But Marie was worried about whether she would be accepted, and decided she should watch the group for a little while before actually joining it. She would go early and find a place in the stacks to unobtrusively observe the group.

She didn't mention her plan to Karel.



Marie arrived at the study area about five to six and found a place in the stacks where she could stand and read, and watch through the gaps between books.

Bobbie and Kristie came in about six, talking and laughing. When Marie saw them, she suddenly felt shy about her own looks, and wondered whether they were part of Karel's study group.

Karel came in a few minutes later.

"Hey."

"Hey, yourself. What have you got on the questions about IQ measurement?"

"Found a study that basically turns the whole question on its edge. The researcher found a field in which the students with high measured IQs all performed poorly."

"Great."

Books were spread out, and from where she watched Marie recognized that there was something more than just friendship between the three. She caught her breath, and Bobbie heard a sigh and caught sight of her hair disappearing behind books. She whispered something to Kristie and Karel in between comments on their studies.

Karel thought a moment and whispered back. And Bobbie nodded. And their conversation continued.



I suppose I should mention, here, that polygamous marriage in the world of this novel had not been banned by the government as it has been in our world. That is, the Supreme Court of the Union of Independent States had ruled that the Constitution reserved family welfare to the ken of the States, and that attempts to unilaterally impose national laws regulating family welfare on territories with their own established governments would impinge on the Constitutional authority of said territory when the territory applied for statehood. What the Constitution denied the national government relative to states, it must also must deny relative to territories.

Well, the ruling was a bit more detailed, but that was the effect.

So polygamy was a part of the history of the E-P movement. But the first E-P prophet delivered many sermons about abuses in marriages and in family relationships before he was martyred. He specifically directed E-P-ist spouses and parents not to play favorites, if they wanted the blessings of heaven in their homes. He also directed the Church to give women full status with men in their communities, and worked to change the laws of the communities in which Church members lived, to give women the right to vote and hold property independently of men.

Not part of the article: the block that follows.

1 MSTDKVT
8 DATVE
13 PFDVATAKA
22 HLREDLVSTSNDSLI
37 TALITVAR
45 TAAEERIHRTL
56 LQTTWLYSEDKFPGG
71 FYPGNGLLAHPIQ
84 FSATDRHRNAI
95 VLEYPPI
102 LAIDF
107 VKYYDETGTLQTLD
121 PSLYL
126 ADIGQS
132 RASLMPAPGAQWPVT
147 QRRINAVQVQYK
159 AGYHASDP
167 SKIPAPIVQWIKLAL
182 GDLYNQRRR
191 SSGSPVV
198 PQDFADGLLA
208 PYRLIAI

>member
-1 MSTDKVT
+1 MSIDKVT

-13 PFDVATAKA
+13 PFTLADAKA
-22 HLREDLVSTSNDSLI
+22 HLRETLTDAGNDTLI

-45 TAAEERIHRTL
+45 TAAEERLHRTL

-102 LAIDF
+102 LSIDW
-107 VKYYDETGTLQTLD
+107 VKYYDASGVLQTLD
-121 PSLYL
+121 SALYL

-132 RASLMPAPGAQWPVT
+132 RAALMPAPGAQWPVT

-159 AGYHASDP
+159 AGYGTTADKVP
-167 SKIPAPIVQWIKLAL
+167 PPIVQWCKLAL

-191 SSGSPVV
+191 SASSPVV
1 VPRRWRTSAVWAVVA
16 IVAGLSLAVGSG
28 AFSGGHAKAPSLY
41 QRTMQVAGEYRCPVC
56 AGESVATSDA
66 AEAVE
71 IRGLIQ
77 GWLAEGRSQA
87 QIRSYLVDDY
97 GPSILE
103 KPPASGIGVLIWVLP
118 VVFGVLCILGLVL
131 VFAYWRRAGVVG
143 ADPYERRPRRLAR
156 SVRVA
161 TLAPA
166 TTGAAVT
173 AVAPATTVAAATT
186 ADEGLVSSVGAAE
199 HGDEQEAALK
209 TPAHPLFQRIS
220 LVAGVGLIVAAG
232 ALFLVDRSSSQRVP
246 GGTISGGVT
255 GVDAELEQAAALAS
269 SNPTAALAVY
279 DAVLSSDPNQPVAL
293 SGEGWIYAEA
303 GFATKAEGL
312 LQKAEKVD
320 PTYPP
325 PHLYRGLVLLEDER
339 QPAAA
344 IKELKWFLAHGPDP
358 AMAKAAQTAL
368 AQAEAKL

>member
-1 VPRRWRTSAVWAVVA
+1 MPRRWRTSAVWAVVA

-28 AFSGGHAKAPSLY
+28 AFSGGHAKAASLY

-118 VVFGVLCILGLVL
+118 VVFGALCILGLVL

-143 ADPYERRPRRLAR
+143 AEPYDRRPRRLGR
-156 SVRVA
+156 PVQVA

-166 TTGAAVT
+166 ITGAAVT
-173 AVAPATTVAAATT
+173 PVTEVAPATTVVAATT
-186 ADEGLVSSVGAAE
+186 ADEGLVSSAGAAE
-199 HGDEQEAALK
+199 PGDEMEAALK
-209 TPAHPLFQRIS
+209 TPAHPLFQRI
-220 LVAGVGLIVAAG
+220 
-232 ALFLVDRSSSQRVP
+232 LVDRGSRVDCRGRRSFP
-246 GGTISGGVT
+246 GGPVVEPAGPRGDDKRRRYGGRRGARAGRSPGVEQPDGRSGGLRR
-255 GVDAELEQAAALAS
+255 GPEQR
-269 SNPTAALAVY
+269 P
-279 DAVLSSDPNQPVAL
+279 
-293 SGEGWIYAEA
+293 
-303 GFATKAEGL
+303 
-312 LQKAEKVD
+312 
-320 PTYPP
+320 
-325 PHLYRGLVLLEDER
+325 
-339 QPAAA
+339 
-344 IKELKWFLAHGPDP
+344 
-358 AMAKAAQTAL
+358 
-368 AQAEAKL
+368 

The second E-P prophet repeated the warnings, and made sure that women had full status before the law with men in the State of Beehive when it was admitted to the Union.

The third prophet told the members of the Church that there had been too many abuses which seemed to be made worse by polygamy, and directed them to seek better solutions to their social problems. With his support, marriage laws for the State of Beehive were changed. In monogamous marriage, the man and wife shared legal responsibility and authority for the family equally, but when a man took a second wife, his authority under law over each family would be limited. And he would still be fully responsible for the welfare of each family.

(I'm leaving out the details of how that worked. The laws appear counter-intuitive at first, and it would take several pages to explain why. I want to get back to the story.)

That made polygamy less attractive to men, but more attractive to women.

Finally, the fourth prophet received a revelation and transmitted it to the Church, that false traditions about polygamy were destroying the Church from within. No more polygamous marriages would be performed or recognized by the Church without express permission from the prophet himself, and he listed all the usual reasons for polygamous marriages as being insufficient.

This prophet urged the individual stakes and wards to develop programs to support women who needed to leave abusive husbands. He was also able to encourage the members of the state legislature of Beehive to strengthen the legal framework under which women could support themselves and their children independently. And he re-emphasized in his sermons the idea that a monogamous man who properly supported his one family had far more glory in heaven than a polygamous man who abused his spouses and children or failed to provide for them properly.

That mostly put a stop to polygamy within the mainstream Church, but there were a few members who left the Church over the issue, and a few others who secretly continued the practice.



Which long aside might help to explain why Marie was suspicious when she saw how well Karel, Bobbie, and Kristie got along.

For the next five minutes, she listened and snuck peeks through the stacks, and what she saw and heard seemed only to add to her concerns. The ease with which they joked and discussed things, the complete lack of deference which the two women displayed, the intuition which was more an ideal in her home country than a reality but seemed quite real here, and the lack of real heat when the intuition failed were all so far beyond her experience that she could not believe that they could be just friends.

(I don't repeat the conversations she overheard here. Words do nothing to communicate what she was seeing.)

When Dan arrived, Bobbie noticed that she didn't seem to be there any more, and Karel stood and looked around the stacks to find her. But she was gone.

"Do you think it was your new friend from the dorms?"

"Maybe. I hope it wasn't. Maybe she'll come later. I think she'd enjoy our study group.